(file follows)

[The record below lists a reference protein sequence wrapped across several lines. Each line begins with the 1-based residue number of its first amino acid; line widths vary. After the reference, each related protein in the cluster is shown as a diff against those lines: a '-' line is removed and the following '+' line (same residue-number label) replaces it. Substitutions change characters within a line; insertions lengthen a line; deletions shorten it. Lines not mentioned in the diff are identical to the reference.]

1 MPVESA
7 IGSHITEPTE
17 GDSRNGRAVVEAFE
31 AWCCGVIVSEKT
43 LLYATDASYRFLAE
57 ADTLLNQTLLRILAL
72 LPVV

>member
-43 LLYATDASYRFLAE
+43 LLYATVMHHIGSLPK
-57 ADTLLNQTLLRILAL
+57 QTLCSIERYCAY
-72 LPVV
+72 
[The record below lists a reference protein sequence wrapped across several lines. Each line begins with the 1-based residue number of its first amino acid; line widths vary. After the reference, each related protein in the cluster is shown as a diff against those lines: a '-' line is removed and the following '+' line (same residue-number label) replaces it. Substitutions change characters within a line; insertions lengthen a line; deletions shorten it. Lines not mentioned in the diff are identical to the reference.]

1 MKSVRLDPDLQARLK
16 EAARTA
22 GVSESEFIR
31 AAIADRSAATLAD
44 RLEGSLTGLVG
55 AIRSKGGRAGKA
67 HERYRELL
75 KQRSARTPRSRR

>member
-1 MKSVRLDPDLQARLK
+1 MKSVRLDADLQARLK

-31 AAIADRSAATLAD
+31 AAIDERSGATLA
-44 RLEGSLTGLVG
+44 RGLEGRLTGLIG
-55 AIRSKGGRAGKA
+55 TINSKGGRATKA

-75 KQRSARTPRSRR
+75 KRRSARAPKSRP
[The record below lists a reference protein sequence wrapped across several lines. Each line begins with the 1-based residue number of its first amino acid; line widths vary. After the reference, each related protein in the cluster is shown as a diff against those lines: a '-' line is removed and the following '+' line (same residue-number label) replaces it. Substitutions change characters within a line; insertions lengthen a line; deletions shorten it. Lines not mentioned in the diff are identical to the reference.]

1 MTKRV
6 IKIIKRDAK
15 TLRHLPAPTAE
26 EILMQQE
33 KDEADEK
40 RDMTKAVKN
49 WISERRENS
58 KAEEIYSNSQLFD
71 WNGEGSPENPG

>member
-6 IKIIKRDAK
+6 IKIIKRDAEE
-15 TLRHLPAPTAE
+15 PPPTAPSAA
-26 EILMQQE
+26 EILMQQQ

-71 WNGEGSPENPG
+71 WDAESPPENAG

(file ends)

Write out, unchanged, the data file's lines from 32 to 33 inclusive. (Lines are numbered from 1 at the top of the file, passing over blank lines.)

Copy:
-55 AIRSKGGRAGKA
+55 TINSKGGRATKA